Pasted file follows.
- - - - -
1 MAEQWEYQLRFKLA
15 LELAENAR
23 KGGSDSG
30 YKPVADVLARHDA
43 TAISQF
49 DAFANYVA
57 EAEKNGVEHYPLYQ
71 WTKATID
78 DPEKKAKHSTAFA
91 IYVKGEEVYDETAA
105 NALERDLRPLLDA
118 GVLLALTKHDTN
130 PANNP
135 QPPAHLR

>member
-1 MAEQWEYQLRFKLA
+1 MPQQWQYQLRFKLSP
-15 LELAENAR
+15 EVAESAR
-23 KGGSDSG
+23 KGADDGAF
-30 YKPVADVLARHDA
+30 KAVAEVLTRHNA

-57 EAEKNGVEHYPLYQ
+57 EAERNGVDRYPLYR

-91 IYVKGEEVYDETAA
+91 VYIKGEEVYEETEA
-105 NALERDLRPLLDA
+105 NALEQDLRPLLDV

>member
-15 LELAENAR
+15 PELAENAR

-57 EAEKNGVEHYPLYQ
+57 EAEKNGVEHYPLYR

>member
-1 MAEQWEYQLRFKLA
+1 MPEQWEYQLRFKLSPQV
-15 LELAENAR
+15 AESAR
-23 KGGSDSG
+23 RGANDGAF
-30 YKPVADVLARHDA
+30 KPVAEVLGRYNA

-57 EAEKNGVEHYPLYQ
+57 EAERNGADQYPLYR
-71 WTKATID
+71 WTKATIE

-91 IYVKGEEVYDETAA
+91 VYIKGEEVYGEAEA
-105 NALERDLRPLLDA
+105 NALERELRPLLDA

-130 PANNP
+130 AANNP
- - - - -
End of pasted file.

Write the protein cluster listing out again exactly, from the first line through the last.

1 MAEQWEYQLRFKLA
15 LELAENAR
23 KGGSDSG
30 YKPVADVLARHDA
43 TAISQF
49 DAFANYVA
57 EAEKNGVEHYPLYQ
71 WTKATID
78 DPEKKAKHSTAFA
91 IYVKGEEVYDETAA
105 NALERDLRPLLDA
118 GVLLALTKHDTN
130 PANNP
135 QPPAHLR

>member
-1 MAEQWEYQLRFKLA
+1 MPQQWQYQLRFKLSP
-15 LELAENAR
+15 EVAESAR
-23 KGGSDSG
+23 KGADDGAF
-30 YKPVADVLARHDA
+30 KAVAEVLTRHNA

-57 EAEKNGVEHYPLYQ
+57 EAERNGVDRYPLYR

-91 IYVKGEEVYDETAA
+91 VYIKGEEVYEETEA
-105 NALERDLRPLLDA
+105 NALEQDLRPLLDV

>member
-15 LELAENAR
+15 PELAENAR

-57 EAEKNGVEHYPLYQ
+57 EAEKNGVEHYPLYR

>member
-1 MAEQWEYQLRFKLA
+1 MPEQWEYQLRFKLSPQV
-15 LELAENAR
+15 AESAR
-23 KGGSDSG
+23 RGANDGAF
-30 YKPVADVLARHDA
+30 KPVAEVLGRYNA

-57 EAEKNGVEHYPLYQ
+57 EAERNGADQYPLYR
-71 WTKATID
+71 WTKATIE

-91 IYVKGEEVYDETAA
+91 VYIKGEEVYGEAEA
-105 NALERDLRPLLDA
+105 NALERELRPLLDA

-130 PANNP
+130 AANNP